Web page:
Directed by:Ana Kokkinos
This 2004 import arrived in New York City last week brandishing a handful of awards from back home; winner of all five German Academy Awards, (for film, script, cinematography, best actor and actress) topped off by The Berlin Film Festival’s prestigious Golden Bear Award. Ad blurbs in The Big Apple contained the following; “this highly praised film speaks for itself”. It does indeed, but not in the way its American distributor intends; touted as an unusually candid examination of Germany’s Turkish immigrant population, Head On panders to its audience with a mixture of soft-core sex and a purported display of how “those people really live”. Titillating it sometimes is: worthy of your time and money it most definitely isn’t.
The film opens with the attempted suicide of Cahit, a 40-something drunk who supports himself by collecting empties at a Hamburg nightclub. Just why he slams his car into a brick wall at high speed isn’t immediately made clear, but it’s enough to land him in a psyche ward where he meets Sibel, a twenty-ish hairdresser who’s taken to slashing her wrists in order to escape her oppressive family. This pair of self-involved egos decides that an arranged but unconsummated marriage between them will give each what they want; a housekeeper/wage-earner to finance Cahit’s alcoholism on the one hand and license for Sibel to sleep with lots of young men once she’s out from under the watchful eye of her father and brother on the other.
Traditional Turkish nuptials occur, after which Cahit drinks heavily in his newly-cleaned apartment while Sibel starts sleeping around. But the arrangement only works until Cahit finds himself getting jealous of his wife’s sexual explorations. Fights ensue and Cahit finally kills one of Sibel’s lovers by smashing a bottle over his head. Prison follows, bringing much-needed sobriety to Cahit and great guilt to Sibel, now under a familial death threat for her infidelities. She goes to Istanbul, lives with a sympathetic cousin, starts doing drugs, prostitutes herself to support her habit and finally winds up bleeding from multiple stab wounds in a gutter. Is this the end of our star-crossed lovers? The audience should be so lucky…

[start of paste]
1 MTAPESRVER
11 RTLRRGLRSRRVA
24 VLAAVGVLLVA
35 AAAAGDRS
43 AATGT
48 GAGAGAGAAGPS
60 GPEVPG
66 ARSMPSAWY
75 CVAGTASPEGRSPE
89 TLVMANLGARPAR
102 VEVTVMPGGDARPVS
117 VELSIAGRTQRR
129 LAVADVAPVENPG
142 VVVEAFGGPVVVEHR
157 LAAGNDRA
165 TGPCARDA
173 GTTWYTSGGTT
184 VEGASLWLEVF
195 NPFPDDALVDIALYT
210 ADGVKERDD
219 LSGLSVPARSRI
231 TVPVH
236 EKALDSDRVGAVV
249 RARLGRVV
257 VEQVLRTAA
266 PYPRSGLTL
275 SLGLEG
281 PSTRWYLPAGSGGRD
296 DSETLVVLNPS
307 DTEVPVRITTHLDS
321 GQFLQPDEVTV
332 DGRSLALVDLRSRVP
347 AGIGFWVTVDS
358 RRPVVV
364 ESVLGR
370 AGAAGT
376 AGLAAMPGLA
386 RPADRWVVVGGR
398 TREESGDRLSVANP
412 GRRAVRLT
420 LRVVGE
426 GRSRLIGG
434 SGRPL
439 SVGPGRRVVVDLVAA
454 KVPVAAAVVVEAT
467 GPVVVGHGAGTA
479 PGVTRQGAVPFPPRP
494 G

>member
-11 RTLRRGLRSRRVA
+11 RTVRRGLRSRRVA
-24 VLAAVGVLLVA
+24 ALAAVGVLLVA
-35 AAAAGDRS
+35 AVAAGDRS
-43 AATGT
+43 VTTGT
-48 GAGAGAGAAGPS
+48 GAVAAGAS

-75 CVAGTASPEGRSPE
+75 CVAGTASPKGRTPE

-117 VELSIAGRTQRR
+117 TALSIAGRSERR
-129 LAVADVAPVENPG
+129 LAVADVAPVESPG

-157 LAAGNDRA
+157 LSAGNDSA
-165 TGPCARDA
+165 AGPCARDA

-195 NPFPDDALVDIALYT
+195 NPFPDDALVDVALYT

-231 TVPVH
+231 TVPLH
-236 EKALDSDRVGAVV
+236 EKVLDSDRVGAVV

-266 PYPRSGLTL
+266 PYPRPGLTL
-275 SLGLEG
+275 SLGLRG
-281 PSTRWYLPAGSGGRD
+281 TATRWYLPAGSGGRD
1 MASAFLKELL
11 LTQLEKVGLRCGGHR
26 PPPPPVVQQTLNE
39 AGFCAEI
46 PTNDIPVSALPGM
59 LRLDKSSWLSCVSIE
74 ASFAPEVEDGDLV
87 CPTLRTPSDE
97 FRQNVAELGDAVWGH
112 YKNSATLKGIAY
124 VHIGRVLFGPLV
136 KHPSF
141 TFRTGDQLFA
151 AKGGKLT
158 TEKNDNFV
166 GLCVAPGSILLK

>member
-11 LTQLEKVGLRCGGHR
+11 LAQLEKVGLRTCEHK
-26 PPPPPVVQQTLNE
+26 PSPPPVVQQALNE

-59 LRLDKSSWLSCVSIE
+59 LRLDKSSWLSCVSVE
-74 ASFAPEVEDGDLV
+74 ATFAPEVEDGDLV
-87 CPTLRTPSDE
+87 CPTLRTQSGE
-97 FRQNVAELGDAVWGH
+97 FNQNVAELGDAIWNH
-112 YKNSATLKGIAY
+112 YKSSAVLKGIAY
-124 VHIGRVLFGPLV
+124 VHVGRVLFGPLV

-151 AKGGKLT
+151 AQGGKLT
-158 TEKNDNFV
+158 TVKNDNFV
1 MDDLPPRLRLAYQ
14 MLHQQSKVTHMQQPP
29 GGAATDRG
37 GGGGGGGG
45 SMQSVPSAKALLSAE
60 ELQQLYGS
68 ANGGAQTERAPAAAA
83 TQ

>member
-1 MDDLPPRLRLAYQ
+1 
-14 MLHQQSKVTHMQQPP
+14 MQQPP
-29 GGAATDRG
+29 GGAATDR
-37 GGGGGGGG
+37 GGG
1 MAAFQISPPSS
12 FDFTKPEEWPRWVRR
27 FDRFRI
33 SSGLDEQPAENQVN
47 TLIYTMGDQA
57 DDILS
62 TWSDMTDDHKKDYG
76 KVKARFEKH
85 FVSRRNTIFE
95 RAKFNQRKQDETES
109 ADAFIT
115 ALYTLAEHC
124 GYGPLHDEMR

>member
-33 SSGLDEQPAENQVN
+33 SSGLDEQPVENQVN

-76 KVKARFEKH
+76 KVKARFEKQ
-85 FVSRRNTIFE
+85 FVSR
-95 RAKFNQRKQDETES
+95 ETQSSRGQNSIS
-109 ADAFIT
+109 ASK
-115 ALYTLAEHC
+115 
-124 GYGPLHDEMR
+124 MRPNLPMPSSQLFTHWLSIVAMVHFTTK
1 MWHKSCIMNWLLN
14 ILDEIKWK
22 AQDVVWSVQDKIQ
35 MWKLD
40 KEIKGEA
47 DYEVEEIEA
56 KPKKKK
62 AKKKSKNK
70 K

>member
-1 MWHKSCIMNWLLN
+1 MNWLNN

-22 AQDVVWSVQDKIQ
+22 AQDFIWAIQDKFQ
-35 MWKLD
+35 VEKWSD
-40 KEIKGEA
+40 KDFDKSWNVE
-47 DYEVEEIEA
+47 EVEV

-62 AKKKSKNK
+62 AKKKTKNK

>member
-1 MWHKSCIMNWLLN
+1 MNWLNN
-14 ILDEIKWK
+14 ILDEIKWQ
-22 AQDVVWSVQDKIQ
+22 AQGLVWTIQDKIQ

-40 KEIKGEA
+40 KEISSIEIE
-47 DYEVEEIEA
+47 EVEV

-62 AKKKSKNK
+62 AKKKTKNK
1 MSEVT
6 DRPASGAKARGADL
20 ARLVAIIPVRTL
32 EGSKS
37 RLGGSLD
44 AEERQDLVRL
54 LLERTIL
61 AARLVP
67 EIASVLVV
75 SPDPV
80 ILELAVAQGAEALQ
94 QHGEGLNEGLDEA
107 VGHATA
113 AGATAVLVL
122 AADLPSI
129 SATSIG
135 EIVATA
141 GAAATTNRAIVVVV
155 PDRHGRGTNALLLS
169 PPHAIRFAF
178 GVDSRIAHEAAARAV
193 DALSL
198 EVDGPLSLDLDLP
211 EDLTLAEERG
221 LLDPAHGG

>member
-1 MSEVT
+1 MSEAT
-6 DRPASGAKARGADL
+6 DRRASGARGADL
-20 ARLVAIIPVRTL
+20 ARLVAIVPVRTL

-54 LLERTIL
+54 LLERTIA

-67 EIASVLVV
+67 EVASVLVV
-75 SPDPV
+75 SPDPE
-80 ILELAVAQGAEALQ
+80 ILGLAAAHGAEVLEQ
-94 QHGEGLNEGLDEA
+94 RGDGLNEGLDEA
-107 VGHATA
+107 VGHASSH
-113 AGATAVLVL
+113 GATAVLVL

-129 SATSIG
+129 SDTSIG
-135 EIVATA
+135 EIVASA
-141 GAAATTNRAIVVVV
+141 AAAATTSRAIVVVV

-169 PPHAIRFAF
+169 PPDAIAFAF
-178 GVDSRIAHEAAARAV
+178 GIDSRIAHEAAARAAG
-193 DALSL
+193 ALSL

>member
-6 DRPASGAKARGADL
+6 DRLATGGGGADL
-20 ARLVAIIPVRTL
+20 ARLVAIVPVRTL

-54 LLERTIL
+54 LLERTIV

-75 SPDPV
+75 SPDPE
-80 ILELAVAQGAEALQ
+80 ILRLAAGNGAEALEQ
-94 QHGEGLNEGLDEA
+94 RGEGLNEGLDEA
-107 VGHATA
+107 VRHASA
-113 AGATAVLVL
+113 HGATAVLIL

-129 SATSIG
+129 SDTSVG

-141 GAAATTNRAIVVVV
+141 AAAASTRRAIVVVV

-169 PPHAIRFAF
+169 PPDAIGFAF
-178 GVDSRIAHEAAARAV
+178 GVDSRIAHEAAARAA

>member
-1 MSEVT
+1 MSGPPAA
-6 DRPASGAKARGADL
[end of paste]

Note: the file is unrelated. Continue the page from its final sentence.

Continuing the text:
Cahit does his time and emerges from prison a changed man. He travels to Istanbul, locates the cousin and discovers that Sibel has turned her life around; she’s got a steady man in her life and a young daughter. Undeterred, Cahit insists on a meeting; Sibel agrees, arranging a sitter for her daughter while her current lover is out of town so she and Cahit can finally consummate their doomed relationship. They do, he pleads for her to go away with him; she agrees, but guess where she is as the final credits roll over shots of the bus taking Cahit back to the small Turkish village where he was born?
This heavy-breathing soap opera would be merely annoying were it not for the picture of Turkish culture and mores it slanders so thoroughly. Written and directed by 31 year-old Fatih Akin, a German-born filmmaker with Turkish parents, “Head On” depicts the Turkish community in Germany as homophobic, deeply misogynistic and either unwilling or unable to adapt to life in a more “advanced” society. The film was an enormous hit upon release, giving native Germans a purported peek inside a culture stubbornly grounded in alien religious, tribal and familial customs. Imagine a Hollywood movie about star-crossed African/American lovers who do drugs, sleep around and commit crimes because of unresolved tensions which arise from being part of a minority community which is consistently displayed as hopelessly backward and you have some idea of the condescending attitude which permeates “Head On”. Post-war Germany has been politically correct when it comes to evaluating other cultures out of a fear that negative stereotypes might cause the world to believe that its racial prejudices hadn’t been fully resolved. Does the commercial success of Akin’s movie arise from the fact that it’s acceptable for the son of Turkish immigrants to take the gloves off in depicting his heritage? Germany’s booming post-war economy lured thousands of Turks to take jobs West Germans weren’t interested in; but after reunification and economic stagnation, German frustration with its “visitors” from Anatolia finds legitimating expression in this type of lurid expose.
The film’s cinematography deserves the attention it received, but the script telegraphs the moves of its star-crossed lovers quicker than Western Union could. You know that behind Cahit’s loutish behavior must lay a damaged, sensitive soul; sure enough, he’s recovering from the death of his artist wife, whose profession only confirms that Cahit really is the tender guy he morphs into after his time in the slammer. And how does the audience know Sibel’s finally falling in love with her hubby? She stalks away from a beauty parlor patron who admits sleeping with him. Despite its desperate attempt at hard-hitting realism, this maudlin exercise in melodrama never achieves the profundity its creators obviously intended.
How then to explain the German film awards this won? No one whose country has given best picture Oscars to movies like The Sound of Music, Braveheart and Rocky can afford to cast aspersions on another country’s choices.Jake's Takes comments powered by Disqus